2020 short update


Allow me to start by wishing you all a happy new year, in the hope that we’ll overcome the many hurdles to a healthy Earth and happy societies, with recent news and events making it sound like a tough proposition.

Happy new year from my family to yours.

So what’s up with the boat?!?

I’ve had my own share of drama over the past few weeks. I’ve booked the transportation for the boat (yes, I realize it’s time to name her, see below) with Seven Seats Yacht Transport (more on that when the boat is safely in the US). The loading is scheduled for around January 20th. I had a skipper lined up to help deliver the boat from St Nazaire to Antwerp. That plan was thwarted when the delivery skipper on point told me he couldn’t get started until January 8th, which happened only a few days ago. You might think, so what, that’s plenty of days to sail, even motor, the 600 NM to Antwerp?

Two winter storms making their way to France.

That’s without considering the weather in the Atlantic. It’s winter time and sometimes the French Coast gets hit by consecutive storms, which would making passing the tip of Brittany a very dangerous proposition. So, even though there were 15 days left to sail to Antwerp, I reached out to the few contacts I have in France to identify an alternate delivery skipper. Someone did cautiously step up to the job, at least partially. Now, until yesterday, the weather looked very unpromising. However, to cite one friendly resource in Nantes, during the night of Saturday, things settled big time and a window seems to have magically opened. Oh how lucky! I’ve been a nervous train wreck for the past week!

The potential skipper checked out the boat this morning and liked what he saw. If all goes according to plan, Monday, the boat will leave dry storage for a short stint to Belle-Ile, after a long period of immobilization. Then we will decide what happens next. The new skipper doesn’t want to sail solo for the crossing of the Manche nor make his way alone to the port of Antwerp, a 10 hour long motor stint on the river L’Escaut (The Scheldt). I get it. Check the video below for how this goes in Amsterdam …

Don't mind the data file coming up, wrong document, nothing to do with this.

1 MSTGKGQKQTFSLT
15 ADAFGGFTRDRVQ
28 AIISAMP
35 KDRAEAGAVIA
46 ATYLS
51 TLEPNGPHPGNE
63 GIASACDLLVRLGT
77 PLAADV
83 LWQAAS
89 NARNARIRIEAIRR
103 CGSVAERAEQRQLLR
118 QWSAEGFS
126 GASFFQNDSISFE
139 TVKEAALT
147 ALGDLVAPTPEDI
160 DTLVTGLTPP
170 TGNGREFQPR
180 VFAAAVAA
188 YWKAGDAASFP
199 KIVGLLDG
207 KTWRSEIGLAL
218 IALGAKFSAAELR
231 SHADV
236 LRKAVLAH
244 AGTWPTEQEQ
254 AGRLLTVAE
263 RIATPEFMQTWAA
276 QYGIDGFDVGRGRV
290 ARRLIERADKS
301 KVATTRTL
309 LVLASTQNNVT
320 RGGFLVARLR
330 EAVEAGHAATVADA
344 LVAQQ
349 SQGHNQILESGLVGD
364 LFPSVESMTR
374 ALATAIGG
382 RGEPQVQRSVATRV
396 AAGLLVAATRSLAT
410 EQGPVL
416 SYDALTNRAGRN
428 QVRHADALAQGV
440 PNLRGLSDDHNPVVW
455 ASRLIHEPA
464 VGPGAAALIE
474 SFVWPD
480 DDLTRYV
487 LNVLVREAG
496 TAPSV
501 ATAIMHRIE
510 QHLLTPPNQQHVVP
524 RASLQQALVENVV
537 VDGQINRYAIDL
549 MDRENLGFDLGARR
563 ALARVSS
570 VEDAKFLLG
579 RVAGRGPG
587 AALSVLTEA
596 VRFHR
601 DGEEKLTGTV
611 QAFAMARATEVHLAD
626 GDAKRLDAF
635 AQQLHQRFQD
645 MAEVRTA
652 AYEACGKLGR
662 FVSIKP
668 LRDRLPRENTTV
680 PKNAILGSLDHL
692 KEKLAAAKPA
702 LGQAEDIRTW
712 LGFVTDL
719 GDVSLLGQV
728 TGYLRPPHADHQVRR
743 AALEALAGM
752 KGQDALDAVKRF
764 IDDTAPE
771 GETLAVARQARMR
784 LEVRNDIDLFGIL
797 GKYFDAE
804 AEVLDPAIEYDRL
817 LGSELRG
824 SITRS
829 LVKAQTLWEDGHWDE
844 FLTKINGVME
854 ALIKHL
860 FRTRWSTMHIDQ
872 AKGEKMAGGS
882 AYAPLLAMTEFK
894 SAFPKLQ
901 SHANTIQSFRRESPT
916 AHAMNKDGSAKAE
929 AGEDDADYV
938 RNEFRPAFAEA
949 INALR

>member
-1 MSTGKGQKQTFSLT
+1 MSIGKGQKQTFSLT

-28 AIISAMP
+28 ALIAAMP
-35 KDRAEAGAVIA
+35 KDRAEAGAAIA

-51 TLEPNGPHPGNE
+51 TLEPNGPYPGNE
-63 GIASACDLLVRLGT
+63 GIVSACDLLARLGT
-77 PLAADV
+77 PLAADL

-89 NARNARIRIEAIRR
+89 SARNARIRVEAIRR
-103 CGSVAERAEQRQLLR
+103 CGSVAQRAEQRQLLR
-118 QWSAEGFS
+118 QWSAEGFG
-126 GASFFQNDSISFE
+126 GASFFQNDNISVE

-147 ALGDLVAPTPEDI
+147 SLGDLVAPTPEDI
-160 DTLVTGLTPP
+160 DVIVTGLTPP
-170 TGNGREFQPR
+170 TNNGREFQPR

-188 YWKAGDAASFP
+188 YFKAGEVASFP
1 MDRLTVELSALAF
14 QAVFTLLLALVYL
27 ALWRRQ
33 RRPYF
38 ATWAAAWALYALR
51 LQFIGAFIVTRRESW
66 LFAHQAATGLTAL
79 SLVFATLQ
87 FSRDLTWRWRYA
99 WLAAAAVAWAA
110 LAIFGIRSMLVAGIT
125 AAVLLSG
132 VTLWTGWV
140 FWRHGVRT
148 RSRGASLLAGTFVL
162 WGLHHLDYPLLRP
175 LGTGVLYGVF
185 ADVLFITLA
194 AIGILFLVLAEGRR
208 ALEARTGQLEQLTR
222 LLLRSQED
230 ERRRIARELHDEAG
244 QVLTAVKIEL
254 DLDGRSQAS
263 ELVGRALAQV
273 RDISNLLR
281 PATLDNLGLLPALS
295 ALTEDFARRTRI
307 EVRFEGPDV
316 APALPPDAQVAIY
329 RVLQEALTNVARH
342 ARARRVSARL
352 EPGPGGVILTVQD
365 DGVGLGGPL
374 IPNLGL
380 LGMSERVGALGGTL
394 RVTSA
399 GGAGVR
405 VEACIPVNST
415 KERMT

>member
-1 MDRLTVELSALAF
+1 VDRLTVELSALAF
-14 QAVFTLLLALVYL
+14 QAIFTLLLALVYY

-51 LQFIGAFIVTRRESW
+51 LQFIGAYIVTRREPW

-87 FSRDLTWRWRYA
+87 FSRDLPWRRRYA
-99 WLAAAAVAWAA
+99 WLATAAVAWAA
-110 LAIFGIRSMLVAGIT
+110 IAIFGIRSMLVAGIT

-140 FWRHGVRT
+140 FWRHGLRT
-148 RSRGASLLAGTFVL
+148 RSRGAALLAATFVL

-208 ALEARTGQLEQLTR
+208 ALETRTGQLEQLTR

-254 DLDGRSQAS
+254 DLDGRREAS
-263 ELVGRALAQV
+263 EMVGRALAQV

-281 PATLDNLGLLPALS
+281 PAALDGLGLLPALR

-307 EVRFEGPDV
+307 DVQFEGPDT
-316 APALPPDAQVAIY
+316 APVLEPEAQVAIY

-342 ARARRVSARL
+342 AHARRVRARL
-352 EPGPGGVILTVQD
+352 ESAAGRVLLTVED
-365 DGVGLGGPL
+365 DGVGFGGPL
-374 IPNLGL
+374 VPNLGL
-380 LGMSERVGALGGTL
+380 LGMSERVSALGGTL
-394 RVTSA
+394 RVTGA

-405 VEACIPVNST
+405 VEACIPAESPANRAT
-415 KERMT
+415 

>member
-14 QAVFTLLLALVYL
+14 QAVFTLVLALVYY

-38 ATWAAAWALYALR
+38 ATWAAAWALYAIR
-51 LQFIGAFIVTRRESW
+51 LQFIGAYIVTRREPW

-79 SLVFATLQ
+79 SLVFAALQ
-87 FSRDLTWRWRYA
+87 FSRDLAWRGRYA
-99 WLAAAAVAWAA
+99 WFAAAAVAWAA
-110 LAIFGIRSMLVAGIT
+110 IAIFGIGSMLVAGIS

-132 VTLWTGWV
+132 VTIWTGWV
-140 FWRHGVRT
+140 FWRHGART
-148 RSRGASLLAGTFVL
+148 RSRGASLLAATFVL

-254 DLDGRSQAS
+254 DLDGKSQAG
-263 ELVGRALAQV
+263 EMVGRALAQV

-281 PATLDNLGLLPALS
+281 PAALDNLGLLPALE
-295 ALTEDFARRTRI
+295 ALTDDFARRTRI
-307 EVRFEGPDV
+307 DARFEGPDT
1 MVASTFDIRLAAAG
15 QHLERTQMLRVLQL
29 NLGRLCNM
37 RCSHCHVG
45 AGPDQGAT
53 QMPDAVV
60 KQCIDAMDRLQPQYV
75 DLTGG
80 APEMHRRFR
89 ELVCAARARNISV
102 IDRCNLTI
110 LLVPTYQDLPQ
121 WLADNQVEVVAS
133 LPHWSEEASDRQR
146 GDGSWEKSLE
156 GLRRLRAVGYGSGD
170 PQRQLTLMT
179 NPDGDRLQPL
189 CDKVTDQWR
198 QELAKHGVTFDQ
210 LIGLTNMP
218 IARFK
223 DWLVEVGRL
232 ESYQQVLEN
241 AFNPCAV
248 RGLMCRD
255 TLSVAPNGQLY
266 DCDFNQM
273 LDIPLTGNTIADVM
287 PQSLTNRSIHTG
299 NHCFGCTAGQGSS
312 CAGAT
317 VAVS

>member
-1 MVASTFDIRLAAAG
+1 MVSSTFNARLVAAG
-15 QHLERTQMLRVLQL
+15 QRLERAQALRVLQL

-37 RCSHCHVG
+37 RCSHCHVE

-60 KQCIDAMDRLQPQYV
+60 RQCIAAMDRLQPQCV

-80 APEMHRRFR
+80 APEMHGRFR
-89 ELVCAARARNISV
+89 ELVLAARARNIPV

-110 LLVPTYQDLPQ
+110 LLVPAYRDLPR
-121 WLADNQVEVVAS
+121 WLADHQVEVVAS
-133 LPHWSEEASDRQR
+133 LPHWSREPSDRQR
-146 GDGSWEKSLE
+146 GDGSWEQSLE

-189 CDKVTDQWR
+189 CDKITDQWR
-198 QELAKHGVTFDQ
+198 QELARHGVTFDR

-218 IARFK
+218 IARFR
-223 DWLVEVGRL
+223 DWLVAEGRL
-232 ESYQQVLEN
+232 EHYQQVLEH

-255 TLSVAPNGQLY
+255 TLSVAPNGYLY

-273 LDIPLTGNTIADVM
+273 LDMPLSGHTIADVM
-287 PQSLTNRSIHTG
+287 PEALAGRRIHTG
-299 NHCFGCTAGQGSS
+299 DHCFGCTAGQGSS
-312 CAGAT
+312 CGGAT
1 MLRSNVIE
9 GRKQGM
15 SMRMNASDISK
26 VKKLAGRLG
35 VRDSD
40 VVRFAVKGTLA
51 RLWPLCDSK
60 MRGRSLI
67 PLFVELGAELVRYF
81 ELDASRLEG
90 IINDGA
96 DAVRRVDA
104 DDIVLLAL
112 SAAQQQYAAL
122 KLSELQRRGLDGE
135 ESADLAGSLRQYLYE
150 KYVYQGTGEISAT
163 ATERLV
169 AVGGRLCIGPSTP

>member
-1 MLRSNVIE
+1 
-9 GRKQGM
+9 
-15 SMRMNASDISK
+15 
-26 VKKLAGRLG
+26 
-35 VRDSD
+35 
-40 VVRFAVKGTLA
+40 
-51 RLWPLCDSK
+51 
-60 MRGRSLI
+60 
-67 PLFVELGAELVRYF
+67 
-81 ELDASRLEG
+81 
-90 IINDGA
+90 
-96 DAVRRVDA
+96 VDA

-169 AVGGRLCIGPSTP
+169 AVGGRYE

Amsterdam port traffic.

What’s in a name?

Maybe it is time to refer to the boat by her name. The previous owner named her Changabang, a mountain in the Garhwal Himalaya of Uttarakhand, India. I’m not sure if there’s a backdrop story to the naming other than the previous owner was/is a climber. Should I change her name? Changabang does seem like a difficult name to spell over VHF or a sat phone conversation …

Kalanka and Changbang peaks from Bagini glacier.

Closing notes

If we get her on time to Antwerp for shipping to the US, she and her cradle will likely be offloaded in San Diego as there doesn’t seem to be enough cargo (yet) for Stockton. That will be our first sail together then: SD2SF.

I’ve continued to monitor hurricanes (3 more!) and weather along the course. This helps in at least two ways. I get familiar with the weather events in the oceans I plan to cross. And it makes everything more real. I’m becoming intimate with my plans, and that is good. Of course I’m nowhere near to being ready but I’m making progress, at least mentally.

Tomorrow is an important day then!

Latest picture of Changabang.

Author: Skipper

Wannabe circumnavigator. http://pjsails.com/a-skipper-looking-for-adventure/

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